Aldfrid was filled with a new certainty himself. When first he had seen Eawyn he had been stunned by her beauty. He had had his moment of doubt as to whether this young woman of such quality would even notice him, but she had. With confidence, he took her hands and pulled her a step closer to him. Without saying another word, they kissed and sealed their pact, one to the other. The sun turned from gold to crimson over them as it sunk into the west.

For Rapture of Ravens

I have been asked if this scene from Rapture for Ravens is allegorical and the short answer is yes. Although the idea of Aldfrid’s romance with the daughter of the Theign of Tadcaster was originally intended to allow some development of his character, I quickly realised how poignant it was going to be. At Stamford Bridge, the young huscarl would stand with his brother warriors and fight against the largest Viking army ever to invade England. There was no doubt about that prospect, but it was a larger concern that motivated me to write the last line of the paragraph above; the fate of the whole of the Saxon world.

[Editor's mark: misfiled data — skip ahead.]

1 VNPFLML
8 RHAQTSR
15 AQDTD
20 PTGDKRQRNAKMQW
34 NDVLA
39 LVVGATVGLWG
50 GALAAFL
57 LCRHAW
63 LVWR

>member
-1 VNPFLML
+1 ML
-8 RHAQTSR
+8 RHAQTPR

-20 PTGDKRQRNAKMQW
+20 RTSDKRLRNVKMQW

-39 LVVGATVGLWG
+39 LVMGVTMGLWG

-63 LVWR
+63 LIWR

While it might have seemed like a romantic interlude, I could not escape the fact that the Anglo-Civilisation was about to come to an end after some 500 years of history. Eawyn and Aldfrid might stand on the cusp of a new love but it is one that is doomed from the very beginning. Young people do not usually look so far ahead. They tend to live in the moment more than the older generation does. I am not alone in making the observation that many of them appear to think of themselves as immortal as well, that is, they do not seem aware that death is going to touch them also. As England was beginning to draw closer together as a united kingdom, it seemed fitting that these two young lovers represent the potential of the Saxon people, burning brightly, even as their doom, like the crimson sun, was descending upon them.

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